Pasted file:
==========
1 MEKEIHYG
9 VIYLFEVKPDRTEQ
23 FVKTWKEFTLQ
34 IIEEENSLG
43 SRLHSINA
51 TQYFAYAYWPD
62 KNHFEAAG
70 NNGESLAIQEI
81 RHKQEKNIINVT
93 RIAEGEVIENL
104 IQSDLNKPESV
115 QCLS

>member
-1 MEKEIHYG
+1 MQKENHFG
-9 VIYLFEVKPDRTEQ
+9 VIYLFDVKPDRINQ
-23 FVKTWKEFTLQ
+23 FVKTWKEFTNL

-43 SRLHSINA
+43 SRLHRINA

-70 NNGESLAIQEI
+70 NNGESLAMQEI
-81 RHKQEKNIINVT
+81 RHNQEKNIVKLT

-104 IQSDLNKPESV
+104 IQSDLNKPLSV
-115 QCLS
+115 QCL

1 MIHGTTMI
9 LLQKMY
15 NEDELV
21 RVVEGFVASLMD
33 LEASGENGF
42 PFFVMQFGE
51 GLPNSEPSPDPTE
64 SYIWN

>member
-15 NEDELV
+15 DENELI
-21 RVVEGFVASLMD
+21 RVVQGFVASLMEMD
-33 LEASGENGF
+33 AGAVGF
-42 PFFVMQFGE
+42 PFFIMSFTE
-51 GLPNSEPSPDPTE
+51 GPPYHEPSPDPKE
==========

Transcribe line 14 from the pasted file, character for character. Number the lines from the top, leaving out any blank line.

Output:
-1 MEKEIHYG